It is almost three months since Betty died and I am missing her in my own way. I see an article about dogs or funny cats, find shoes in her tiny size, or think about my changing reading habits and compare them to hers. I would like to talk to her honestly, as we did so often. I come from Brooklyn, where very few of us mind our own business. We have opinions and don't mind letting you know them, whether you want to hear them or not. She set a high standard for mother in laws and gave me a living example of how not to interfere.
Well, she had a head start. She was raised in Minnesota where most people mind their own business, and often don't let one part of the family know what is going on with the others. I respect that, while sometimes am very confused. When her son and I went to tell her we were separating after 35 years of marriage, she surprised me. She said that she had a hard time believing we'd made it that far. And she told me that I would always be her daughter. I'm so thankful I talked to her a day before she died. We didn't have unfinished business. Just a loving message and the hope to see each other when the weather got better.
In June, 1975, we moved to Flagstaff where my husband finished college and we had our first daughter. During those two years and the time we spent in Pocatello, Idaho, Betty and I were faithful correspondents. She'd send me long newsy letters and I'd send her whatever was on my mind. I learned not to complain (to her at least) about her son, though. Family loyalty was first and foremost and don't acknowledge problems out loud. Fix them!
And yet I always knew she was there for me. When I needed daycare in 1978 she drove from Eagan to Minneapolis to pick up our daughter as long as I needed her. When I was pregnant again in 1981, I had a health crisis and when I was released from the hospital, she came with a rickety old trailer and helped me buy and wrangle a new mattress because I could not rest on the old one. She was small but strong and when we moved to a different house I expressed the hope that it would be the last time she would move our washing machine. I rarely offended her, but saying she would be too old the next time, rubbed her wrong.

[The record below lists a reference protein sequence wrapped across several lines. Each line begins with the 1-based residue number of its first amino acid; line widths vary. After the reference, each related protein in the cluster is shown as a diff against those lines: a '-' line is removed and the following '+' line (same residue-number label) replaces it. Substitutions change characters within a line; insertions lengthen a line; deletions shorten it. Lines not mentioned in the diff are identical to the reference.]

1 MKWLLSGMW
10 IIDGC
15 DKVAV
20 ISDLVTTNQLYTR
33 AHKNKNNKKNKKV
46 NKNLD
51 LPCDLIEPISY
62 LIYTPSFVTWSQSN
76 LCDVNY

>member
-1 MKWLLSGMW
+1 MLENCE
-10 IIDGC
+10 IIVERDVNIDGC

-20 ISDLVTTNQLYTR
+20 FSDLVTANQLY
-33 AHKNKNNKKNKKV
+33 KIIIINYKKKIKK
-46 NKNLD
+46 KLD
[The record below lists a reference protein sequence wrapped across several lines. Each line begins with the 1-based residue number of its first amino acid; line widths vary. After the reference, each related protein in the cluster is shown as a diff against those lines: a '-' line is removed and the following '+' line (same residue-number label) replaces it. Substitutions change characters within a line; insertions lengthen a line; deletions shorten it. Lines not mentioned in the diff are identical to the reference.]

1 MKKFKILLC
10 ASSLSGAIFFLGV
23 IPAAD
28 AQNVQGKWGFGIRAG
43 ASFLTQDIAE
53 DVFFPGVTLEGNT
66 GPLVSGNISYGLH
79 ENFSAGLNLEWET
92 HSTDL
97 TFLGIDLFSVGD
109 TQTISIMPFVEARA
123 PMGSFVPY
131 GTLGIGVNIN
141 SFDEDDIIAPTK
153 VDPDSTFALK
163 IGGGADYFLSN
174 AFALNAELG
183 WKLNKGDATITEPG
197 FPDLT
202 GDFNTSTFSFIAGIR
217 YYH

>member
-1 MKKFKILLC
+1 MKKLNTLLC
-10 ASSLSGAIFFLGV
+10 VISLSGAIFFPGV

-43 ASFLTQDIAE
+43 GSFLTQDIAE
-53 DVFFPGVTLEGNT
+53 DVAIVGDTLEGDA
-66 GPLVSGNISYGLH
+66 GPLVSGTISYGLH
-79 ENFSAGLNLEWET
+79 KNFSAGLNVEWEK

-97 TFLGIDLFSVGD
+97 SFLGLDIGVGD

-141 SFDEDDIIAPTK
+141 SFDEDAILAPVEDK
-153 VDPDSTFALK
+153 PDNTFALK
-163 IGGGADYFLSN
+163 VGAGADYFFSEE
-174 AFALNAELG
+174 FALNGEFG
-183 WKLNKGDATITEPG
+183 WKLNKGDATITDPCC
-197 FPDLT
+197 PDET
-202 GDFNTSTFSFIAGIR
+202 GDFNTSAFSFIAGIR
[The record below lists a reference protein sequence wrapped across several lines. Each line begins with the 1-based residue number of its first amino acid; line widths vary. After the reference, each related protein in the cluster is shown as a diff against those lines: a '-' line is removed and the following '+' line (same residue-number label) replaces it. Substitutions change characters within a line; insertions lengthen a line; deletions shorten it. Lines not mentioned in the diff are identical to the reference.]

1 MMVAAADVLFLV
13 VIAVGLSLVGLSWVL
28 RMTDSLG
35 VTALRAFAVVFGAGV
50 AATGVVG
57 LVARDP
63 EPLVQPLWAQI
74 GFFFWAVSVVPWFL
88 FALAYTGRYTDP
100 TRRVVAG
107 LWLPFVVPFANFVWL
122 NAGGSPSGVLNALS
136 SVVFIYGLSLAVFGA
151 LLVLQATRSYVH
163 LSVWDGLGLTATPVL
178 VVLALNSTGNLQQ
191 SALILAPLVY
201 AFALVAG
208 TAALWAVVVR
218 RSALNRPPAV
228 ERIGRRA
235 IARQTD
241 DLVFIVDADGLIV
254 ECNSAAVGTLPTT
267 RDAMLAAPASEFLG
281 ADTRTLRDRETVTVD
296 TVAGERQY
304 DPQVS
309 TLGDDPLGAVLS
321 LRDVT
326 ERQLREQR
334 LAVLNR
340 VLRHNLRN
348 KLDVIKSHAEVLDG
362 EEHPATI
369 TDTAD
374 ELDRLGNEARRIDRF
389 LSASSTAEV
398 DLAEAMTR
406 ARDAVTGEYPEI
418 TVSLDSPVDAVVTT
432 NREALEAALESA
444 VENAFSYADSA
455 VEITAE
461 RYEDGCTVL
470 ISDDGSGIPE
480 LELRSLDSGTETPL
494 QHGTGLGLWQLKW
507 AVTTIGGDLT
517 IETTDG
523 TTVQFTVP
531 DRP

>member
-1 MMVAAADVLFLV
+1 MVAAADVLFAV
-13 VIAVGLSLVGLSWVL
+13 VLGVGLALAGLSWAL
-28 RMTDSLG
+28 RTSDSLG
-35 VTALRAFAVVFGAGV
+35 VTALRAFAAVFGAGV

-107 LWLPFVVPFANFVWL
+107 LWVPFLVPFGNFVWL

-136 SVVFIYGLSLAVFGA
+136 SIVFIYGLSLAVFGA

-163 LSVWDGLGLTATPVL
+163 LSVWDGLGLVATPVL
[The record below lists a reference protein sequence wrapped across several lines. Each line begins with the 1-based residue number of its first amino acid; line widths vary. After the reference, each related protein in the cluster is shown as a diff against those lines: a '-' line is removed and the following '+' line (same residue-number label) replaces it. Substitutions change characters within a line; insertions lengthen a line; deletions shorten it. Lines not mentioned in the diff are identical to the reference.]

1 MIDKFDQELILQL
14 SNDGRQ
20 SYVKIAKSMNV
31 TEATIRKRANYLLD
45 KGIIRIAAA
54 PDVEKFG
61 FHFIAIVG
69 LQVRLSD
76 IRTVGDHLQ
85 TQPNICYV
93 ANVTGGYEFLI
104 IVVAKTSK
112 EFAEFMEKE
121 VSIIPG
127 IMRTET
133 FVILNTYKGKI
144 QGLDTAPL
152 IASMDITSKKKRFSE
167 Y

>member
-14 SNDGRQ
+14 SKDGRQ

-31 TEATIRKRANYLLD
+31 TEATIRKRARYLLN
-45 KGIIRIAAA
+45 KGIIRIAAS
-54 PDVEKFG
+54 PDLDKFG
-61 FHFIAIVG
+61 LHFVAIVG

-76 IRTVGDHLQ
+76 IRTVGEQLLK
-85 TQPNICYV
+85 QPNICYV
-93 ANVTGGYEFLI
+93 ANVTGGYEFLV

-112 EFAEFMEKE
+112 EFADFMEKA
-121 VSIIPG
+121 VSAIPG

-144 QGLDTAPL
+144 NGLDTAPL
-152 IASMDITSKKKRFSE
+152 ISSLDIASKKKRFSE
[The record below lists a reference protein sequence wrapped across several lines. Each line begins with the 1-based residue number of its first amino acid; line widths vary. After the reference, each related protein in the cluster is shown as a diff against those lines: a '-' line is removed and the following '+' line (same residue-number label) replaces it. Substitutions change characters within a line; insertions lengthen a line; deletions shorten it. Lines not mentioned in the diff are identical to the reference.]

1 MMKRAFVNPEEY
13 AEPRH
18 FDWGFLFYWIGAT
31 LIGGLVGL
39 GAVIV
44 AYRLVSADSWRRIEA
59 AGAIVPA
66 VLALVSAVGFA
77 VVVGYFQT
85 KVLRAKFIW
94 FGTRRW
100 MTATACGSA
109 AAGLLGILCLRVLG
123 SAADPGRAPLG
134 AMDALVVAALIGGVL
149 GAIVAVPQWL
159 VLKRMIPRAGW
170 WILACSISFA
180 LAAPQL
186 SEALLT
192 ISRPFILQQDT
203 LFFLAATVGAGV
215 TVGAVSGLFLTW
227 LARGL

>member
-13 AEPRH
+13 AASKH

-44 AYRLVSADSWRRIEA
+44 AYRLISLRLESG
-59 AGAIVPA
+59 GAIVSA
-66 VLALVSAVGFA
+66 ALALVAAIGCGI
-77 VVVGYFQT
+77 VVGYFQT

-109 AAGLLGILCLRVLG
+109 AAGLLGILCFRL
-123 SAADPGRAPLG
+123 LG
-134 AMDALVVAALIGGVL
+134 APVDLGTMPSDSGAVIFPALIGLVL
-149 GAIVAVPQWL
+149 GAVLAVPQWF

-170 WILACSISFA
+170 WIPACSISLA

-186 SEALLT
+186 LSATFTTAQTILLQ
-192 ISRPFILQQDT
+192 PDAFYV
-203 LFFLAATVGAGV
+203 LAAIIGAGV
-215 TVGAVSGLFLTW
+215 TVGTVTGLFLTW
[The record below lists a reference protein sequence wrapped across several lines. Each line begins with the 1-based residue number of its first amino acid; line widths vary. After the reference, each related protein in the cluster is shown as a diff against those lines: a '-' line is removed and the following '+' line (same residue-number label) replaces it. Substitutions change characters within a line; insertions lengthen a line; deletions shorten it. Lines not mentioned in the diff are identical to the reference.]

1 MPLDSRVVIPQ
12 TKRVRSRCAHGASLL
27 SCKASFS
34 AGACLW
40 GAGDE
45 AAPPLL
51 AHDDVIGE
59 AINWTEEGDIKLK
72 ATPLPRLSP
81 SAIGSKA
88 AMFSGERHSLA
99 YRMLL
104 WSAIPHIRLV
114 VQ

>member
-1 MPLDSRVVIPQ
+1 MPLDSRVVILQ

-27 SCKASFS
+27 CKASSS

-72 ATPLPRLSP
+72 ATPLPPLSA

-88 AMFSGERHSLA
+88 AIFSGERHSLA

Right up until she died at age 91, she considered herself to be strong and capable. It didn't matter that her body was not as strong as in the past, and I don't think she understood that some of her choices were not well thought out due to a minor stroke. She lived the way she wanted and acknowledged that living in an apartment would be easier for us, her family, it was not the way she wanted to live or die. I am having a hard time reconciling myself to that. I've seen firsthand how managed independent living adds years to life. My own parents, who I thought to have only a year or two when I moved them from NY to MN, lived another six and seven years. I don't know how much longer my dear Betty would have lived had her family moved her against her will. It could have been the worst action and caused misery. And although I miss talking to her, and reading her column in the Moose Lake newspaper, I'm glad I had forty-two years of friendship, caring, and love.
(After the divorce, I was not an official part of the family on the same footing as my ex-husband, and his brother and wife. So in a way, I was lucky. My darling Betty had become a kind of crazy cat lady and left her legal family a terrible mess to deal with. The cat man came and caught over 60 cats and it will be quite a job to get the house habitable again. But if anyone can do it, they can.)